Beautiful and Abundant

Publisher Bryan Welch on philosophy, farming and building the world we want.

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Considering Neighbors, Tractors and Time

12/19/2008 6:03:15 PM

Tags: farm life, homesteading, philosophy, time, neighbors, life

Sunset
   BRYAN WELCH

My neighbor Bill is a great asset to me. He understands machines. When one of my machines isn’t running and I have no idea how to fix it (pretty much every time), I can ask Bill and get a reasonable, logical and well-informed set of directions. Typically, just what I need. In his own shop he has a Farmall H tractor he’s restored, a garden tractor he built from scratch and a 2,000-pound belt-driven drill press he picked up somewhere. His place is immaculate and Bill’s just about the fittest 80-year-old you’ll ever meet.

Bill spends most of his time caring for his wife, Beverly, who has Parkinson’s Disease. I tell Bill she’s lucky to have him. He says he’s lucky to have her.

Beverly’s taken a turn for the worse since she had knee surgery recently, and the other day a for-sale sign showed up on Bill’s lawn. He told me they’re moving into a retirement home. He’s decided he needs a little more help to give Beverly the life they want for her.

He invited me over to look at some of his farm equipment and tools he won’t need any more.

“I have a lot of projects, but I guess I ran out of time,” he said.

And it occurred to me that he didn’t mean he ran out of time that day, or this week. He meant he’d run out of time. He sounded disappointed but he wasn’t maudlin. Bill seemed to figure running out of time — running out of life, as it were — is a perfectly natural state of affairs.

I guess that’s right.



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Post a comment below.

 

Allison Fine_1
4/20/2009 4:29:25 PM
This makes me very sad. I wonder how old Bill is. It seems it would be so much better if neighbors, family and friends could take turns caring for Bill and his wife and allow them to stay in their home. It's very sacrificial of him to be willing to give up his normal, healthy life for a retirement home when his spouse is the one who requires the care. This is the kind of real, unselfish love we seldom see. At the same time, if we had a better "tribal/village" community-minded culture, it wouldn't be necessary for the Bill's of our world to do this--we could all work together for the good of the community to keep people engaged and in their homes. Maybe even helping to pay for part time nursing care would be better! Does Bill have any siblings or other family to help? I just want to scour my mind for solutions other than Bill resigning himself to life being, essentially, over.

Kimberly_10
4/19/2009 9:48:17 AM
I'm 39 and my husband is 55. Our neighbors (2 houses) are in their 80's. My husband spends alot of time with the men around here; their own families have left the area years ago, with no prospect of returning. With me working full time away from home and my husband, Robert, here all day long, it is natural for him to look in on the folks regularly by being a friend. Robert is always full of questions about gardening, weather, etc. And then, he is a huge American history buff that just to sit and listen to war stories and such really make his day! And I think it makes everyone elses' day too. We are 2000 miles from our nearest relatives and have no children. I can only hope that the next generation cares as much.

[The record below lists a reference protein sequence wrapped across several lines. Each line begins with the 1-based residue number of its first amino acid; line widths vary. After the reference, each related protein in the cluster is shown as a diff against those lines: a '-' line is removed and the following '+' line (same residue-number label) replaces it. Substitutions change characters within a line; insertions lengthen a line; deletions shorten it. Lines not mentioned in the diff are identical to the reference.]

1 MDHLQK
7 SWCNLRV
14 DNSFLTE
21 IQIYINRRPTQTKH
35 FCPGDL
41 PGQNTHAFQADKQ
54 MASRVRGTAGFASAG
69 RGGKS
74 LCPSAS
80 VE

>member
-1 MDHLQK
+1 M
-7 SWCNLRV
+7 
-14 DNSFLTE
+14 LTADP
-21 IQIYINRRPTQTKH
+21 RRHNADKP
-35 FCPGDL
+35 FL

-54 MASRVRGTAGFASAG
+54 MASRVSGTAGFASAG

Andrew Mooers
3/31/2009 8:34:16 AM
Back to the land movements are caused by necessity and by a strong tug on the heart to raise critters, crops, kids a healthy, self sufficient way. Back in the 1800's, most of us were farmers so in our blood. Tight economy makes the lifestyle option more popular than ever but timing and age have a bearing on the decision. Farming is not all glamorous but you learn a respect for the weather, being efficient with your time and resources and creating something out of the good earth.

Jill Baker
3/1/2009 12:27:42 PM
Time is such a finite gift. The thing that makes it worth anything is choices like Bill's. He used his time for his own enjoyment, but also invested it in his neighbors and his wife. The return on that investment far outweighs the initial cost. It's encouraging to us younger folks to see how these things play out for people like Bill. Thanks for sharing his story.

Raymond James
2/10/2009 8:41:19 PM
I have to agree with you about helping people. The more you work helping your neighbor the more you help yourself. Everyone has something they are good at, something you can learn. Doing some weeding, gardening for a 80 year old is a great wa to learn about the local weather and soil. Thier back and knees my not work like it used to but the mind is still sharp. The local gardening knowlage is invaluable. Do not be afraid to help out when you can and ask for help when you need it that is what neighbors are for.

Robert Bullard_2
1/28/2009 8:27:56 PM
Don't be afraid to help your neighbors I have not met one I couldn't learn something from. I retired at the age of 51, in good health and have been able to help many of my neighbors but they always do more for me. No one will accept money except to replace diesel fuel or some supply but if you don't offer some will be offended (the offer is payment enough). My Kobota tractor-loader-backhoe has been a great asset. I have Faith in God, Hope in heaven, and beg my neighbor to let me enjoy the greatest blessing of all. But often find they will not accept any.







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